activities: visited a school or church to present Islam, contacted the
        media, contacted a political leader, and participated in an interfaith
        dialogue.
 
     *  Almost 70 percent of mosques provide some type of assistance for the
        needy.
 
     *  More than 20 percent of mosques have a full-time school.
 
     *  More than 90 percent of respondents agree that Muslims should be
        involved in American institutions and should participate in the
        political process.
 
     *  In general, mosque leadership does not appear to be highly formalized
        or bureaucratic. At the majority of mosques, the leader is a volunteer,
        works part-time, and is employed outside the mosque.
 
     *  In a majority of mosques, final decision-making authority rests not
        with the leader but with a Majlis Ash-Shura (executive committee or
        board of directors).
 
     *  In most mosques with a board, women are allowed to serve as members.
 
     "The Mosque in America" is the largest and most comprehensive survey of
 its kind to be conducted in the United States. It is part of a larger study of
 American congregations called "Faith Communities Today" coordinated by
 Hartford Seminary's Hartford Institute for Religious Research. Muslim
 organizations sponsoring the report include CAIR, the Islamic Society of North
 America (ISNA), the Ministry of Imam W. Deen Mohammed, and the Islamic Circle
 of North America (ICNA).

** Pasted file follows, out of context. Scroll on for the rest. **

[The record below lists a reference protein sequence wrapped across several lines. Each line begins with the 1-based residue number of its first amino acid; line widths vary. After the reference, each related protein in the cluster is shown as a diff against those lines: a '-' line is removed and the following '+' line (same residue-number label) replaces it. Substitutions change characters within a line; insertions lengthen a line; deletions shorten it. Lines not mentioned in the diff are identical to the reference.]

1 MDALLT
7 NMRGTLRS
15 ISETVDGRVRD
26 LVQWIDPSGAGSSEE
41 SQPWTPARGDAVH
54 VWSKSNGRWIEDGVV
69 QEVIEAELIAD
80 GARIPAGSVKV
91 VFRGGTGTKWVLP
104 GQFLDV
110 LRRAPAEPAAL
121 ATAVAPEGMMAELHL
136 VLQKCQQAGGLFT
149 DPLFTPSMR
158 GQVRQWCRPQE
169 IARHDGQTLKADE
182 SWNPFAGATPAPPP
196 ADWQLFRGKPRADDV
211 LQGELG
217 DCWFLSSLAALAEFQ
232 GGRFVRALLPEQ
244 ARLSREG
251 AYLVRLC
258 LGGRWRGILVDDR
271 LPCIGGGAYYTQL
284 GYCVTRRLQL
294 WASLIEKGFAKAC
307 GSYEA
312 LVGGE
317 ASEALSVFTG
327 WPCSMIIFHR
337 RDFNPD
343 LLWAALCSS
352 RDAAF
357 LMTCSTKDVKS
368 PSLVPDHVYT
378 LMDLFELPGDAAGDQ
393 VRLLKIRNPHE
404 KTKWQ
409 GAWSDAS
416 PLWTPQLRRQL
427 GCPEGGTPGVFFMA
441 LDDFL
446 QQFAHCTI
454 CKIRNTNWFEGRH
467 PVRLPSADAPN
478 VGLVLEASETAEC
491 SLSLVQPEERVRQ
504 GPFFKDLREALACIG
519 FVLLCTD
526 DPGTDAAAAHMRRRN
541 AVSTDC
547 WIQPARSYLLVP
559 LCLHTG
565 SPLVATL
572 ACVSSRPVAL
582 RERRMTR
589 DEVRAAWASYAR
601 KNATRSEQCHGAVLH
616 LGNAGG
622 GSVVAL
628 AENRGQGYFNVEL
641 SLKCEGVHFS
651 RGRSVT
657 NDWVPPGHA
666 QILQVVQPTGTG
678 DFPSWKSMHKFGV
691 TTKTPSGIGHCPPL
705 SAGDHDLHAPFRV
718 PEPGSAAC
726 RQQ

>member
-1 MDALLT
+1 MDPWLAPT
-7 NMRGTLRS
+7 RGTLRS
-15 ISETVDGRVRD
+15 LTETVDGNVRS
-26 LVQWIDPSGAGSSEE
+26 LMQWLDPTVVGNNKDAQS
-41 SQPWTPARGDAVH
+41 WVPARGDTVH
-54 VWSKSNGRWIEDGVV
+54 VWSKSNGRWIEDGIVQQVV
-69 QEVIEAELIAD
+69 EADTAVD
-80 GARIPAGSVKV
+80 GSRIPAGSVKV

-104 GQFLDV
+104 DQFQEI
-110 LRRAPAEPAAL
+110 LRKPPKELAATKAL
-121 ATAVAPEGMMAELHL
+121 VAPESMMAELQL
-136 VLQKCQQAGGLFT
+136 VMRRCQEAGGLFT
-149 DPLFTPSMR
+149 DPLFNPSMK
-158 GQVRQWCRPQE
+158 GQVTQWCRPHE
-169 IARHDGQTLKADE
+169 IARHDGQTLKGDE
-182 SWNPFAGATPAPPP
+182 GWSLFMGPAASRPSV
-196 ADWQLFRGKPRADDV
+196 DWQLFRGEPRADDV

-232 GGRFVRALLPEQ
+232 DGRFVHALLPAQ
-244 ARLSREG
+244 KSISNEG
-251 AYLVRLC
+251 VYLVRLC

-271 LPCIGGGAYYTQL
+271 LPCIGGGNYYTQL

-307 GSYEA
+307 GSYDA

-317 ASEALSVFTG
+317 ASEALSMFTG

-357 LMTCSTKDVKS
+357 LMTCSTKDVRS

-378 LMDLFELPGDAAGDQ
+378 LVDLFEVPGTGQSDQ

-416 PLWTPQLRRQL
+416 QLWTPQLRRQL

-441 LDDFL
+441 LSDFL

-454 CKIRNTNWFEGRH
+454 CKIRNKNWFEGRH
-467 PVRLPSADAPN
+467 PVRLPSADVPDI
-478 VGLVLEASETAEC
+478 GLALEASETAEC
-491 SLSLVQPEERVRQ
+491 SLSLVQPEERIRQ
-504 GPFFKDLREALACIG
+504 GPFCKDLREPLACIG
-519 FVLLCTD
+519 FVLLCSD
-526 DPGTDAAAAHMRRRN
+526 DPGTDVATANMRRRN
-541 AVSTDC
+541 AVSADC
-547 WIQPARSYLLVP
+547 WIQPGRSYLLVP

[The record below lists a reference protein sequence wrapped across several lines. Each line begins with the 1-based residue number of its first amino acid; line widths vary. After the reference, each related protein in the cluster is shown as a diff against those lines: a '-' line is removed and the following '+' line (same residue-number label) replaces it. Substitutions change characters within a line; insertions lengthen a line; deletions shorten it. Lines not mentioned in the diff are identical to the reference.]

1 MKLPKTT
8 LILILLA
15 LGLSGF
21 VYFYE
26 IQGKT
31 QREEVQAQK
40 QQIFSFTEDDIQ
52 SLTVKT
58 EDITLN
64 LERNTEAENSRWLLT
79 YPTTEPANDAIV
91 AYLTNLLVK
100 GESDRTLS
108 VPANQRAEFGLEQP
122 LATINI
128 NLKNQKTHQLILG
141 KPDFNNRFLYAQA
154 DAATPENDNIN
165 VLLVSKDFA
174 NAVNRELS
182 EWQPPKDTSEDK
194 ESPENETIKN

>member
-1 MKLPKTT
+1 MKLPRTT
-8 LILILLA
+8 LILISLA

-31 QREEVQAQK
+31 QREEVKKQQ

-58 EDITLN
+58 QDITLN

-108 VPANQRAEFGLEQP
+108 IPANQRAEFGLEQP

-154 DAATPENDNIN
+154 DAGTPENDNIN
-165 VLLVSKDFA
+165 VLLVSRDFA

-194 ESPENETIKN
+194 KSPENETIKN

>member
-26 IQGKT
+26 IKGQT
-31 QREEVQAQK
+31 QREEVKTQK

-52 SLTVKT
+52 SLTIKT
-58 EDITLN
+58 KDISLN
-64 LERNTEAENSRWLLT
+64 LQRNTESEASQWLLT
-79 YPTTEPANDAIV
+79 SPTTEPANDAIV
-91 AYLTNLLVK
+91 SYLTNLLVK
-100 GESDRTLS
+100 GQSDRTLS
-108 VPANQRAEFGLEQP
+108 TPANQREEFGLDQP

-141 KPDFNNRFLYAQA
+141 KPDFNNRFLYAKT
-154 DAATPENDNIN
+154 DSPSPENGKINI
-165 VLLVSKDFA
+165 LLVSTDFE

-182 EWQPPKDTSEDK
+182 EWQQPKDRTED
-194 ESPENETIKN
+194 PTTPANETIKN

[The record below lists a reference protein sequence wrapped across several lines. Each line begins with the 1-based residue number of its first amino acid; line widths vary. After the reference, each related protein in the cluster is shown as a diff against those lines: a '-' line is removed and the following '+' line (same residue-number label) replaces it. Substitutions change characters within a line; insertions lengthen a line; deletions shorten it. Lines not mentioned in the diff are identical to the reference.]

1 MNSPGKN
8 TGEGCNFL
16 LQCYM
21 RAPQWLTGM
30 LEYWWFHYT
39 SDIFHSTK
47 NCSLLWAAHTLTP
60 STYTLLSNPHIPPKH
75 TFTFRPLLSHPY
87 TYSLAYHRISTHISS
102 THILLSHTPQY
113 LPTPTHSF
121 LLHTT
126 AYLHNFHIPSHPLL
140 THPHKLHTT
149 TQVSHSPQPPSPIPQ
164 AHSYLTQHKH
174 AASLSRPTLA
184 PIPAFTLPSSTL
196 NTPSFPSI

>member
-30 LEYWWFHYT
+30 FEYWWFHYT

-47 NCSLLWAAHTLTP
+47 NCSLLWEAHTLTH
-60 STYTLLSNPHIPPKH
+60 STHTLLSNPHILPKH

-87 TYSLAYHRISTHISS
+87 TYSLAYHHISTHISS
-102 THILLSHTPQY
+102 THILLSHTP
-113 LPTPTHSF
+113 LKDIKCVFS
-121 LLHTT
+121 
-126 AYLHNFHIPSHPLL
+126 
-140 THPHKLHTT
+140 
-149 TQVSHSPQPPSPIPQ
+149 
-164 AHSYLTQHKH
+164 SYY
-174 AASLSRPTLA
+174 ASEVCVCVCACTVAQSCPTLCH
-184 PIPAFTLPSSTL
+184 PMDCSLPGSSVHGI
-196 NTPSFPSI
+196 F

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SOURCE Council on American-Islamic Relations
    WASHINGTON, April 26 /PRNewswire/ -- A national Islamic advocacy group
 today released a major study of the Muslim community in the United States
 indicating that the number of mosques grew by 25 percent in the past five
 years and that mosques are becoming dynamic centers for social and political
 mobilization.
     That report, called "The Mosque in America: A National Portrait," is the
 result of in-depth interviews with a randomized sample of representatives
 drawn from more than 1200 American mosques. (This figure is not the total
 number of American mosques. Smaller or new mosques may have been missed.
 Friday prayers held in places such as businesses and hospitals were not
 included in the count.)
     During a news conference at the National Press Club in Washington, D.C.,
 the Council on American-Islamic Relations (CAIR) outlined some major findings
 contained in the survey: (To view the entire report, go to
 http://www.cair-net.org )
     "Mosques are not only centers for spirituality, they are now bases for
 political and social mobilization," says CAIR Executive Director Nihad Awad.
     Awad added that Muslims are having a positive impact on American society.
 He cited last year's American Muslim voter registration drive and increased
 turnout by Muslim voters.
     "One of the most significant findings in this survey is that mosques are
 quite ethnically diverse," said Dr. Ihsan Bagby, the report's primary
 researcher. Bagby noted that 93 percent of all mosques are attended by more
 than one ethnic group.
 
     *  There is tremendous growth both in the number of mosques and in the